LOCAL Irish photographer and surfer, Marco Cavalleri, looked at the charts on the morning of January 25th and decided it was worth a peek over the Moher Cliffs above Aileens. Having earned his Brownie points with the family he was free to chase waves for the day.
How could you turn down a booming chart such as this? Orange generally means good over here.
As I was driving down to the area the anticipation was building, you could see all the points were firing as a macking great swell lit up the coast. Upon arriving I peered over the cliffs at about 9am, about an hour before low tide, and I was really disappointed not to find anyone surfing. Aileens was pumping and not a soul to be seen.
Normally people come over on the ski from Doolin, so I looked that way, but nobody was on their way. However, just as I was leaving, Fergal Smith, Tom Lowe and one unknown surfer appeared. Not below in the water having got a ride over on a ski, but grinning from ear-to-ear fully togged-up at the top on the cliff. Everyone knows about the goat trail down the cliff, but I dare anyone to try and clamber the 700ft/200m metres down - clutching a board - in windy conditions after a rainstorm… It’s insane, I wouldn’t do it with a rope.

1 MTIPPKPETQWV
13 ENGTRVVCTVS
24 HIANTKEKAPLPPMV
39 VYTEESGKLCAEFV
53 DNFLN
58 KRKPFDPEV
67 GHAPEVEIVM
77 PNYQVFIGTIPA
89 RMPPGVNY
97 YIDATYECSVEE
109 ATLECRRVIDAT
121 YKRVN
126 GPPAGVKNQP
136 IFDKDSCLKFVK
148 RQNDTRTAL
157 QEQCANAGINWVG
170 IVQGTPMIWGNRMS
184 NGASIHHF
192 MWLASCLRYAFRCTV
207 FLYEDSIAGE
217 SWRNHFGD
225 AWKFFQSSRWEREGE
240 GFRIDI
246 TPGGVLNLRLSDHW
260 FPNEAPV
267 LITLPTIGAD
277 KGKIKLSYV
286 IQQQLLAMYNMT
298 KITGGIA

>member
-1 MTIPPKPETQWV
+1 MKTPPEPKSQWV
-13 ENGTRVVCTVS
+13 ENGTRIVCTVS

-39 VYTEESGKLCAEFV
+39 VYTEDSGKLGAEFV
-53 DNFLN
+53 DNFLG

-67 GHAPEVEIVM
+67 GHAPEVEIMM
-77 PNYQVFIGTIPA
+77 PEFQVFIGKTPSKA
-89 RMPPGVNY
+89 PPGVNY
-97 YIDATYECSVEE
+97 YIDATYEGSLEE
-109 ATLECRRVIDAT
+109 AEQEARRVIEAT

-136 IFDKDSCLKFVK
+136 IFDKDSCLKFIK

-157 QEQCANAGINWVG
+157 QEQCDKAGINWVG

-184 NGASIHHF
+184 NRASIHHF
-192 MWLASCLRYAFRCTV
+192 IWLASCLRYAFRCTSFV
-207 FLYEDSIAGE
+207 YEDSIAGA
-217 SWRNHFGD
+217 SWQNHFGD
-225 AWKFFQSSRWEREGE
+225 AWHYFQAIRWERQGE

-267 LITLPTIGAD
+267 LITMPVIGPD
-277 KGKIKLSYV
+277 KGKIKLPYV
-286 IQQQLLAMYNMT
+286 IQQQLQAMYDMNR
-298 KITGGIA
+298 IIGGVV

Undaunted these guys fairly skipped down the path, paddled out, duckdiving these absolute walls of water. How do you duck under that? It must be kind of Irish charm at work. You start out on the headland on the wrong side of the wave, it’s not easy. It takes about 30 minutes through whitewater as big as a house. It’s not for the faint-hearted that’s for sure.
This is Tom Lowe on one of the waves of the day. Some others arrived on jet skis later but these guys were out first - running on pure paddle power.
He made it and it must have been 30 odd foot ... I’m terribe at judging wave size.
But really, these guys were fantastic and this was their reward.Marco Cavalleri
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